Mamata scare nudges Nitish towards rival
Centre in food purchase rethink
Sonia softens to law feelers
Ayurveda go-ahead from states
Travel bonus in pipeline
Bail rap for CBI court
Laloo looms large on jails
Threat to Jaya provokes ban
CESC weighs review option
Bangla poll fury makes director’s focus fuzzy

 
 
MAMATA SCARE NUDGES NITISH TOWARDS RIVAL 
 
 
FROM KAY BENEDICT
 
New Delhi, Nov. 8: 
Fear of Trinamul Congress chief Mamata Banerjee’s likely return to the railway ministry has spurred Samata Party leader Nitish Kumar to initiate peace talks with political foe Ram Vilas Paswan.

Prime Minister Atal Bihari Vajpayee has said he would expand his council of ministers after Parliament’s winter session commences on November 19. Trinamul and the Pattali Makkal Katchi are to be reinducted.

BJP sources said one of the proposals before the Prime Minister was appointing rural development minister M. Venkaiah Naidu BJP secretary-general and then replacing Naidu with Nitish to make way for Mamata. Alternatively, Mamata could be sent to the rural development ministry if, of course, she condescends. But the proposal was put on hold because of internal problems.

Angered by the “insults” heaped on Nitish, one of his supporters said the Samata leader should quit the NDA government and go back to Bihar if Mamata is given back railways. “He was shunted from the railways to surface transport to accommodate Mamata Banerjee, then to bring in the BJP’s Rajnath Singh, he was shunted to agriculture and then to accommodate Ajit Singh, again brought back to the railways,” he said. “There is a limit to insults.”

Apart from the Trinamul chief’s possible reinduction as railway minister, shifting Paswan from the high-profile communications ministry to coal and mines and George Fernandes’ return as defence minister also acted as catalysts in bringing Paswan and Nitish closer.

Aware that Fernandes could play a role in Mamata’s likely return, Nitish is trying to cosy up to his Samata colleague as well. When the Tehelka scandal broke, Fernandes was upset with Nitish for not using the party to defend him. Nitish, who controls the party in Bihar, did not bother to organise any public meeting or rally as was done by the NDA leadership.

Fernandes had even started wooing his old Lok Sabha constituency in Muzaffarpur. For all practical purposes, he deserted Nalanda, which has a sizeable Kurmi vote bank owing allegiance to Nitish.

He has not visited Nalanda in the last seven months. But after Fernandes’ reinduction into the government, Nitish changed tack and managed to get him to address a rally in Nalanda.

Paswan and Nitish, both eyeing the same political space in Bihar, were not on the best of terms till the political developments in Delhi. The peace initiative came from Nitish, who sent party MP Prabhunath Singh to Paswan for talks immediately after Fernandes was reinducted into the defence ministry.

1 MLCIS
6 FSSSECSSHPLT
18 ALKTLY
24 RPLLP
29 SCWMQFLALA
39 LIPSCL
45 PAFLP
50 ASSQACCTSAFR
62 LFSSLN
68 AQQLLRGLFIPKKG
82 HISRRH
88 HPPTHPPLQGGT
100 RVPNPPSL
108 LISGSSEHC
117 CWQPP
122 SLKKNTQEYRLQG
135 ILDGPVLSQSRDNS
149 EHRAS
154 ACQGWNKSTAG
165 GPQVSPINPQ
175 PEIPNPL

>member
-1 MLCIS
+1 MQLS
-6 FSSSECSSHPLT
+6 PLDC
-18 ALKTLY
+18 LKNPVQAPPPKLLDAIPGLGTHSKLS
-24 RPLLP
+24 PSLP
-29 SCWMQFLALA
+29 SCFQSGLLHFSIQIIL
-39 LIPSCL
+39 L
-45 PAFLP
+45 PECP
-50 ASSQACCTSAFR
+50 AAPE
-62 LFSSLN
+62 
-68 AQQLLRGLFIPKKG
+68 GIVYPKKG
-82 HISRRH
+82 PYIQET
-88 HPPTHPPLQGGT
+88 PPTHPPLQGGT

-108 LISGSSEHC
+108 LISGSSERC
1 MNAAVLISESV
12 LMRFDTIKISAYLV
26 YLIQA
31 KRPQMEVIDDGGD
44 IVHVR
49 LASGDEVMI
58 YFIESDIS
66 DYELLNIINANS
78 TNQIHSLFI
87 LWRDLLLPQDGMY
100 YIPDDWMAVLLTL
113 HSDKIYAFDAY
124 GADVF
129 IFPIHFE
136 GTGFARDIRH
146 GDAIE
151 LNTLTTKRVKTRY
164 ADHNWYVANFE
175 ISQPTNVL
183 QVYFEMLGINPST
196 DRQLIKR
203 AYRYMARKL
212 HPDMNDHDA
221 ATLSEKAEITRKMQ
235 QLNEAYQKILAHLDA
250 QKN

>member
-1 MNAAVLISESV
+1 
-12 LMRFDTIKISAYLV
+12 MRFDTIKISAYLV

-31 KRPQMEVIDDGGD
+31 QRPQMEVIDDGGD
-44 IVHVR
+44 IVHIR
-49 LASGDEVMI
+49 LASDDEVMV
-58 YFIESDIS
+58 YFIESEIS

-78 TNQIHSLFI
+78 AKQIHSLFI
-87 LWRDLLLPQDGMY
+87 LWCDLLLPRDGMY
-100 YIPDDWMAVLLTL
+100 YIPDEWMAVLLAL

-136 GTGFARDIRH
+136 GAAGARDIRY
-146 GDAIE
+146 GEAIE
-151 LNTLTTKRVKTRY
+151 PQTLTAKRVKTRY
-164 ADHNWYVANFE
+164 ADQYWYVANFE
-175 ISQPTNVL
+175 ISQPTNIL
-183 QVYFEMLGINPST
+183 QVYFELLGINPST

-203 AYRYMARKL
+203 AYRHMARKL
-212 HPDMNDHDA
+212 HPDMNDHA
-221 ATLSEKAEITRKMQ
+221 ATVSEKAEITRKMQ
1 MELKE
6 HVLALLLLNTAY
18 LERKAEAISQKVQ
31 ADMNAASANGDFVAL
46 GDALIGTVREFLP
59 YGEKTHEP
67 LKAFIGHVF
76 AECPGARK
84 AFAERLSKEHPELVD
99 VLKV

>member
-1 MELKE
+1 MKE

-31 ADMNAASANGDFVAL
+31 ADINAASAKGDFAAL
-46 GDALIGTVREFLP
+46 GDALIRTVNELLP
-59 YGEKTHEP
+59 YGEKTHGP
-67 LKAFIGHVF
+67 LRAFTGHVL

Sources said the two leaders have now realised that by splintering into small parties they have become more vulnerable to the BJP’s machinations.

Followers of Paswan, Nitish and Dal (U) leader Sharad Yadav want them to unite and merge their parties so that the BJP leadership cannot take them for granted. According to them, united they can also fight Laloo Prasad Yadav’s Rashtriya Janata Dal from a position of strength.

Paswan told The Telegraph as much during a recent conversation. “When we were together, we got 22 Lok Sabha seats from Bihar,” he said. Paswan had last year split the Dal (U) to form his own Lok Jana Shakti Party.

   

 
 
CENTRE IN FOOD PURCHASE RETHINK 
 
 
FROM OUR CORRESPONDENT
 
New Delhi, Nov. 8: 
With state-owned granaries overflowing, the government is thinking of delinking procurement of foodgrain from the minimum support price scheme so that it is under no compulsion to lift grain from harried farmers.

But the government will compensate farmers by paying them the difference between the support price and what they get by selling their produce in the market, food, consumer affairs and PDS minister Shanta Kumar said here today.

Foodgrain stocks in the country as on September 30 stood at 582.8 lakh tonnes. It is projected to touch 755 lakh tonnes by next April.

The grain buffer comprises 214.5 lakh tonnes of rice and 368.26 lakh tonnes of wheat, far in excess of the buffer stock requirements on October 1 of 65 lakh tonnes of rice and 116 lakh tonnes of wheat.

Kumar said the present system of procurement, which costs the government Rs 21,000 crore annually, had become “unmanageable”.

He added that there were huge losses in storing and transportation of procured grains.

Addressing the editor’s conference on social sector issues, the minister said the proposed system can be linked with the national agriculture insurance scheme enrolment, which is compulsory for all farmers and under which loan records of farmers are maintained.

Kumar said that at present, the procurement system in the country is lopsided. Eighty per cent of total procurement is from the three states of Punjab, Haryana and Andhra Pradesh. Under the new system, farmers across the country could benefit, unlike the present system whose reach was very limited.